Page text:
Review: 'A Civil War Christmas' at Baltimore's Center Stage

Experimental holiday production celebrates this region's rich historic past. Photo: Richard Anderson

WASHINGTON, December 6, 2013 – As a Washingtonian who lives near Ft. Totten and Ft. Lincoln this writer has the opportunity to pass by Civil War reminders nearly every day. So the current production of “A Civil War Christmas” by Baltimore’s Center Stage is a seasonal reminder of the rich heritage that that this area and this season can bring.

The holiday classic by Pulitzer Prize-winning playwright Paula Vogel weaves together a patchwork of personal stories from well-known historic figures. These range from President Lincoln and his manic wife Mary Todd Lincoln, portrayed with effective gravitas by the beardless Jeffry Denman and the emotionally pitch-perfect Kati Brazda, to a series of fictitious characters played equally as well by the ensemble cast.

Playwright Vogel was inspired to write this American adaptation of “A Christmas Carol” due to her local roots in the Maryland suburbs of Washington and the lessons she learned from her frequent area battlefield trips during her collaboration with Molly Smith, Artistic Director of the Arena Stage.

Cast of the Center Stage production of Paula Vogel’s “A Civil War Christmas.” (Credit: Richard Anderson)

Her other inspiration was the opportunity to collaborate with the current production’s director Rebecca Taichman.”When the opportunity came up to work together here in Maryland at Center Stage, I thought it would be wonderful,” said Vogel.

Described by Center Stage Artistic Director Kwame Kwei-Armah as a holiday experiment, he sees this production—the theater’s first holiday performance under his leadership—as a celebration of the region’s unique political and cultural history.

“A Civil War Christmas is one of those very rare plays that is simply perfect for the here and now.  It’s a celebration of place – of Maryland, Washington, and Virginia – and as we honor the celebration of the 150th anniversary of the Civil War, an opportunity to reflect on the legacy of that conflict in our own backyard” he says.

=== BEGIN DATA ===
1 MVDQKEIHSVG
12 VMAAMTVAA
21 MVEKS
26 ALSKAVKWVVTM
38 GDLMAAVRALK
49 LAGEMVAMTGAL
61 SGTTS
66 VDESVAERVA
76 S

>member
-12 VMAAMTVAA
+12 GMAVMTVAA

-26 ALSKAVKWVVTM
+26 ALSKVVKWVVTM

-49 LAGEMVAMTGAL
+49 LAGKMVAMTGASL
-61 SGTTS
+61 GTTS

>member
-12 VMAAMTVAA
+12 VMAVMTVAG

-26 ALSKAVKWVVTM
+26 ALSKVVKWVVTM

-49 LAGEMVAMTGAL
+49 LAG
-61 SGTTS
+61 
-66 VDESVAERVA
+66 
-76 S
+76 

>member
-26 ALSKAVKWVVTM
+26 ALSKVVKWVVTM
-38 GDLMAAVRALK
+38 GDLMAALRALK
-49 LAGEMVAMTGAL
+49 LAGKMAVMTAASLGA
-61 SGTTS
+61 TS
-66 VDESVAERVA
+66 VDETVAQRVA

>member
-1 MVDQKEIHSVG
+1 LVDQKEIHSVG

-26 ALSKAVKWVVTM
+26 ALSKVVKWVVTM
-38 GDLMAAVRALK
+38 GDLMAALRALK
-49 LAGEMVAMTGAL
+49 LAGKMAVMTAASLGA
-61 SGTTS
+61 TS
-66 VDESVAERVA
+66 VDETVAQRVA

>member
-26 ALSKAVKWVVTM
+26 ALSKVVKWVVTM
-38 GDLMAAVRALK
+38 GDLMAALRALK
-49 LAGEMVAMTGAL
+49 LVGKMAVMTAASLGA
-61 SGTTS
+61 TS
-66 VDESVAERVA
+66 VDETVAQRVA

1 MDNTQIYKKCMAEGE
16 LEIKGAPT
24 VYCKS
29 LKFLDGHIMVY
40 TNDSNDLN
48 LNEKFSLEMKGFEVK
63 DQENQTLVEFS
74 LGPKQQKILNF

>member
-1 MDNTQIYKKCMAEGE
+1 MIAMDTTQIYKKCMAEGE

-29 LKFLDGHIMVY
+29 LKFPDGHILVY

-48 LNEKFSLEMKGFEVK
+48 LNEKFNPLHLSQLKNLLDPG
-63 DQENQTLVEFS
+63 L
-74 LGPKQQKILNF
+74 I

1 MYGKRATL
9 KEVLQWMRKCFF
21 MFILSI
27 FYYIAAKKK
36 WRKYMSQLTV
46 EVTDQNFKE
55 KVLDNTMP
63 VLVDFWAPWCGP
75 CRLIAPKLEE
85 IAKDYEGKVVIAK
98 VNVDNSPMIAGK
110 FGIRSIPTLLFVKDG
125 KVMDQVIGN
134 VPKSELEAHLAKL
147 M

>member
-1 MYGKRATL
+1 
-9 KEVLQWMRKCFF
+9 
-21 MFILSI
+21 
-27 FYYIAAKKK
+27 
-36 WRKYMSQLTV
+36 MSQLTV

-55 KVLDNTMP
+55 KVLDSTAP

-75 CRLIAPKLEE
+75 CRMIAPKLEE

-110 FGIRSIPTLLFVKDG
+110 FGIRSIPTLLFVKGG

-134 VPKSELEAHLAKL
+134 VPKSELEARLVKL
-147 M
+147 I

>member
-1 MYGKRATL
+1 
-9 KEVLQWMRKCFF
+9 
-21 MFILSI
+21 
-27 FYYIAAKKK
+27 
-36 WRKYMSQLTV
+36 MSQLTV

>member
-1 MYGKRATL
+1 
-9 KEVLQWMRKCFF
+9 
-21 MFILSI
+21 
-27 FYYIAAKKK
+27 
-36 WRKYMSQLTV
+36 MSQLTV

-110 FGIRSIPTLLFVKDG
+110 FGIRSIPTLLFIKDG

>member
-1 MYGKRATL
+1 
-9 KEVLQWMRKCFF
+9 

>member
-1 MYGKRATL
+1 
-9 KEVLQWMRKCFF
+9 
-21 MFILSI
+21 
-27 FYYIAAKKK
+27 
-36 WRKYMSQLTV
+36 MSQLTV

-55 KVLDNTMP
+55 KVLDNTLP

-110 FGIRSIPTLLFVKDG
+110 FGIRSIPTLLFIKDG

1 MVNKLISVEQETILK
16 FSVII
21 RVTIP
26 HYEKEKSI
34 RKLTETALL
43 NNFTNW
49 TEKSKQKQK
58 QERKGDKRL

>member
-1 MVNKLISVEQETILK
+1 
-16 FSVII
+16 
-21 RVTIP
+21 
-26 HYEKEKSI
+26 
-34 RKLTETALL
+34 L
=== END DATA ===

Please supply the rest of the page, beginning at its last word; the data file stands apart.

Boasting a stellar cast of a dozen proven actors and singers, the excellent musical direction of Victor Simonson and his subtle on-stage presence and the unvarnished backdrop of a barebones set in the Pearlstone Theatre, combined to make the production’s cavernous set equal to the sweeping historic content of the play.

Oberon K. A. Adjepong delivers a particularly strong performance in dual roles as Freedman James Wormley mourning the loss of his wife, and Decatur Bronson. Tracey Conyer Lee is also notable as White House seamstress and historical figure Mrs. Elizabeth Keckley who became a confidant of the President’s wife while finding the time to build a thriving business as a free woman of color in Washington, DC.

However, child actress Sierra Sila Weems, a third-grader from nearby Lutherville Lab Elementary, almost steals the show as the lost runaway Jessa. She is spirited into Washington by her mother in a desperate attempt for freedom in the post-Emancipation Proclamation period when slave-catchers were banned.


SEE RELATED: REVIEW: ‘dance of the holy ghosts’ at Center Stage


With an ensemble cast that offers a sprinkling of humor, high spirits and a strong chorus of voices, “A Civil War Christmas” delivers a surprisingly effective evening of entertainment without actually feeling like a musical.

In spite of that beardless Abraham Lincoln I kept looking for from the promotional posters, I give “A Civil War Christmas” a solid three stars out of four. It’s an excellent way to connect with the traditional holiday season and with our historical past as well, given that both Black Friday and Cyber Monday have already combined to kick the commercial holidays into high gear.

This wonderful evening of theater is a family friendly performance delivers more than a teachable moment or two.

(The following brief video from the Center Stage website offers an overview of the play.)

 

Rating: *** (3 out of 4 stars)

Performances through December 22 at Baltimore’s Center Stage Perlstone Theater, 700 North Calvert Street, Baltimore, Maryland 21202.

Tickets range from $19-69 depending on performance and available seating.

For tickets and info, visit the Center Stage website or call 410-332-0033

 


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Malcolm Lewis Barnes

As a credentialed professional photo journalist, Mr. Barnes writes for the SQUARE BUSINESS journal, served as the Business Editor and columnist for the Washington Informer, and the Community Development writer for The Common Denominator newspaper

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